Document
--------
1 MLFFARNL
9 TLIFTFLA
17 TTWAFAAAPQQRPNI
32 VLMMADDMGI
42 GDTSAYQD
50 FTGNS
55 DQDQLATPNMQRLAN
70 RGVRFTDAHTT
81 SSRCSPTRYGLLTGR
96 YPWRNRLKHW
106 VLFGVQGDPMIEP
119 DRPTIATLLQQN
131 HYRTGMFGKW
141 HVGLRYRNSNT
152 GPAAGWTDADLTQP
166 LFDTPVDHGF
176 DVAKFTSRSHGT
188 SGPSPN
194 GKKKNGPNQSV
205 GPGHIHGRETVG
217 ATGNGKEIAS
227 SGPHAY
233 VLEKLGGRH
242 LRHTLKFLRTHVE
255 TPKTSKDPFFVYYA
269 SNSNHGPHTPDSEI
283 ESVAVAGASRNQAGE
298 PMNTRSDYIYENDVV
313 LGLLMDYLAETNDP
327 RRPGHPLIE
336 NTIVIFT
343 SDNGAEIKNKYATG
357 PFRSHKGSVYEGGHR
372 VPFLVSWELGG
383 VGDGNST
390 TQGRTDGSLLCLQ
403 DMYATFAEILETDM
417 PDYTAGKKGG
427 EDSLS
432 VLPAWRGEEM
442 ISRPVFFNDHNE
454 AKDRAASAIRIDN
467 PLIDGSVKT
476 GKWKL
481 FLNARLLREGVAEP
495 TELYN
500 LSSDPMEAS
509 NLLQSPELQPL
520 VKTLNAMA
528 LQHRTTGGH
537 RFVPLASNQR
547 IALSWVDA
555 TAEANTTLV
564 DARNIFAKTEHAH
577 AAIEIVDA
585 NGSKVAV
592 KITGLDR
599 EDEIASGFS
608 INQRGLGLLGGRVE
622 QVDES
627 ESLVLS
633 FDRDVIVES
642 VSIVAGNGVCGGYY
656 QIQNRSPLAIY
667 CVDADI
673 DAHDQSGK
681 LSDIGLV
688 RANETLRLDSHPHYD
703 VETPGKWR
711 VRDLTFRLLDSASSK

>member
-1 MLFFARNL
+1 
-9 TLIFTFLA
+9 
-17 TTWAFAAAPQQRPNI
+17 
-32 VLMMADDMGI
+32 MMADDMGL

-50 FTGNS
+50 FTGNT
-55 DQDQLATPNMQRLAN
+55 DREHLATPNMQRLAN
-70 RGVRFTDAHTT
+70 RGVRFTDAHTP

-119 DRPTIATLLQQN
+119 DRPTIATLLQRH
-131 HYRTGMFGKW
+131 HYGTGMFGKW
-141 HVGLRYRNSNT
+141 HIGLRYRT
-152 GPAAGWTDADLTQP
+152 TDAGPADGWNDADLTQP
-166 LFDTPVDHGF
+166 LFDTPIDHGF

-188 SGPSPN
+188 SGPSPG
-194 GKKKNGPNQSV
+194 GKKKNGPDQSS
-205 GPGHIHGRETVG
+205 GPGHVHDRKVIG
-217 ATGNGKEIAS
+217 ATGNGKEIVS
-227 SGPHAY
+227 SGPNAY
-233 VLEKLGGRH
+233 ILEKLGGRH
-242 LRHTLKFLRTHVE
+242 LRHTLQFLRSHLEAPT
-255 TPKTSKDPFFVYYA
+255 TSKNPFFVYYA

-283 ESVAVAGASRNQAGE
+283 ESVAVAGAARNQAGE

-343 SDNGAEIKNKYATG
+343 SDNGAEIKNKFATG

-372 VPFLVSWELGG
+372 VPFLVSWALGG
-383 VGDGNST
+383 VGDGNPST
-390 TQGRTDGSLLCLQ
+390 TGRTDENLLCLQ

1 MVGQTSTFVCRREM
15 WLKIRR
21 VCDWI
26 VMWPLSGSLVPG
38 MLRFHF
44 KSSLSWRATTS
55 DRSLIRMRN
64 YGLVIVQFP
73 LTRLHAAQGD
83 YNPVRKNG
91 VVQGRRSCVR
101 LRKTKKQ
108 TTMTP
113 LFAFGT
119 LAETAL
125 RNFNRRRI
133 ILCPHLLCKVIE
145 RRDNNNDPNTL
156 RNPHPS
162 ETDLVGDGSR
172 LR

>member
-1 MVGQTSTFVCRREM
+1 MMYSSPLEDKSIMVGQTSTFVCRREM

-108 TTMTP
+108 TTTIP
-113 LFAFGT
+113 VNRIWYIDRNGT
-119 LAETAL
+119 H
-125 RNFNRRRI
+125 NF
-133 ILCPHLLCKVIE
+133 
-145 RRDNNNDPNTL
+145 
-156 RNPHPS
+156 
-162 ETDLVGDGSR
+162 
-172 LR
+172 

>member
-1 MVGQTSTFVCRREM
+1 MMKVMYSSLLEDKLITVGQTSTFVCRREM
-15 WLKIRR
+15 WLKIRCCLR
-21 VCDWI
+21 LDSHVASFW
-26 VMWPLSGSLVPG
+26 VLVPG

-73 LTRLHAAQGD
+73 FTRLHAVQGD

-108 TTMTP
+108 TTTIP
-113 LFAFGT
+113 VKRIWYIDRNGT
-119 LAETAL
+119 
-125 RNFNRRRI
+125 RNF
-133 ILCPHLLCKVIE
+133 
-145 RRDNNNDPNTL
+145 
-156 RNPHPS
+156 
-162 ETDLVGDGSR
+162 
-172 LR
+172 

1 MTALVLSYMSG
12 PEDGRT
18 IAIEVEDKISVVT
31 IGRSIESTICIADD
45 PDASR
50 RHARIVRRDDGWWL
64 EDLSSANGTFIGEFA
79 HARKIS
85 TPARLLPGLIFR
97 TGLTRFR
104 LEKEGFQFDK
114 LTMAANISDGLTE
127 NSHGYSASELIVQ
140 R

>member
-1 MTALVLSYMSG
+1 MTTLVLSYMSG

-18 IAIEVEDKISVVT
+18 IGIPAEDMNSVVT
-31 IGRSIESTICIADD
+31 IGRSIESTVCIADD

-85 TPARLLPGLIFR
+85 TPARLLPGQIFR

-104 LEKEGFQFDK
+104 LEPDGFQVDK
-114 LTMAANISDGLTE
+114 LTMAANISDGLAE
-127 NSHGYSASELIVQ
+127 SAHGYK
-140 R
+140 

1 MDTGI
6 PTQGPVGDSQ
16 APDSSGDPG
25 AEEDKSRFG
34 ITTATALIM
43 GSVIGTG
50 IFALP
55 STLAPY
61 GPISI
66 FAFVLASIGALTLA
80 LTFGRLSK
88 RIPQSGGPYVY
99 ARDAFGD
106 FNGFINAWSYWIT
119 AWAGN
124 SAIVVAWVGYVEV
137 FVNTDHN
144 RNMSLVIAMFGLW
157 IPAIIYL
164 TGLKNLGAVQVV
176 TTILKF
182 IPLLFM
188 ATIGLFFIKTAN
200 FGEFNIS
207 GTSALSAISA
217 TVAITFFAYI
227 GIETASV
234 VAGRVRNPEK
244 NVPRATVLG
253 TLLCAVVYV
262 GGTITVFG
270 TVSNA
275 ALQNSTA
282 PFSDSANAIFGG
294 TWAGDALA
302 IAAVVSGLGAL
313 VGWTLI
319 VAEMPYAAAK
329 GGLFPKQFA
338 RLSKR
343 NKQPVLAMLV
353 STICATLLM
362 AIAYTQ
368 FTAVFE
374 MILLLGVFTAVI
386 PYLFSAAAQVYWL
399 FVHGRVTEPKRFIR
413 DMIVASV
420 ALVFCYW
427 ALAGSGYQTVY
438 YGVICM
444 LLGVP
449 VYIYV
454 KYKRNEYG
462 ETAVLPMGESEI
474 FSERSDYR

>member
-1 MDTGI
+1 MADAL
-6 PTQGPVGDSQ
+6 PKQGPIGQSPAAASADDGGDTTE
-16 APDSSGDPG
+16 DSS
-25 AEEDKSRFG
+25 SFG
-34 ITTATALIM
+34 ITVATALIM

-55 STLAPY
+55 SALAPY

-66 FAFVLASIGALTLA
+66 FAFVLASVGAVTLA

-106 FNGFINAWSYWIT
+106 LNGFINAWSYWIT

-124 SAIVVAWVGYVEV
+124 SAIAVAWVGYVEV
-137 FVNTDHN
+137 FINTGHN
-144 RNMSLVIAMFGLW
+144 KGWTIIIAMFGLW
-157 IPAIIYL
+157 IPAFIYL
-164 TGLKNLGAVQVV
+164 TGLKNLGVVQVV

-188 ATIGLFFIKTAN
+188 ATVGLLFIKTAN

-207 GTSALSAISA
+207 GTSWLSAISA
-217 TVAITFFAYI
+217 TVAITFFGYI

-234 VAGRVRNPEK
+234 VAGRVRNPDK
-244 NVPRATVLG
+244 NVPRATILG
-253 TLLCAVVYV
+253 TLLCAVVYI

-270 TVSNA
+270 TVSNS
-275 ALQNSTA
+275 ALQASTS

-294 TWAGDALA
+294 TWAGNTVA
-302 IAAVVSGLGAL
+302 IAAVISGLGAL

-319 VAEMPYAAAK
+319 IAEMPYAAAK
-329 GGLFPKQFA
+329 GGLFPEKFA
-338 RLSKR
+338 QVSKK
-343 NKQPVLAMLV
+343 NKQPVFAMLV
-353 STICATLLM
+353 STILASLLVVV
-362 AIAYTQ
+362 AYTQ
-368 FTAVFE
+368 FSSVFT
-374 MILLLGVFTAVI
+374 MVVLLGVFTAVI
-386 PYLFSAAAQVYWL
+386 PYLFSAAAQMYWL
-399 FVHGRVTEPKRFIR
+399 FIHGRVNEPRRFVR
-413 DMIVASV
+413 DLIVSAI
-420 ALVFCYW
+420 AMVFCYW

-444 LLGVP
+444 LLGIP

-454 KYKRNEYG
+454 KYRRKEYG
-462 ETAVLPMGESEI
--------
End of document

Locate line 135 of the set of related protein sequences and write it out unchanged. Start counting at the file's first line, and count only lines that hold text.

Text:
113 LFAFGT